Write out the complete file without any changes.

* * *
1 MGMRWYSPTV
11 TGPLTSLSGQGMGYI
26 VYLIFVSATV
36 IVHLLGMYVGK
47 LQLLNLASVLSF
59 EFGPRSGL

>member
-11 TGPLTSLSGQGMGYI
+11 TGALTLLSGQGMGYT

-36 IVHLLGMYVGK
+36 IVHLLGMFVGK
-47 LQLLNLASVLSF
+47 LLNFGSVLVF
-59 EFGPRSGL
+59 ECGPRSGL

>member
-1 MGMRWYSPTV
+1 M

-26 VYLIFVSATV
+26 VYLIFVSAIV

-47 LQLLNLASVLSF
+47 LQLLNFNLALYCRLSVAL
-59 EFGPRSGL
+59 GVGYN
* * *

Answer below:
1 MGMRWYSPTV
11 TGPLTSLSGQGMGYI
26 VYLIFVSATV
36 IVHLLGMYVGK
47 LQLLNLASVLSF
59 EFGPRSGL

>member
-11 TGPLTSLSGQGMGYI
+11 TGALTLLSGQGMGYT

-36 IVHLLGMYVGK
+36 IVHLLGMFVGK
-47 LQLLNLASVLSF
+47 LLNFGSVLVF
-59 EFGPRSGL
+59 ECGPRSGL

>member
-1 MGMRWYSPTV
+1 M

-26 VYLIFVSATV
+26 VYLIFVSAIV

-47 LQLLNLASVLSF
+47 LQLLNFNLALYCRLSVAL
-59 EFGPRSGL
+59 GVGYN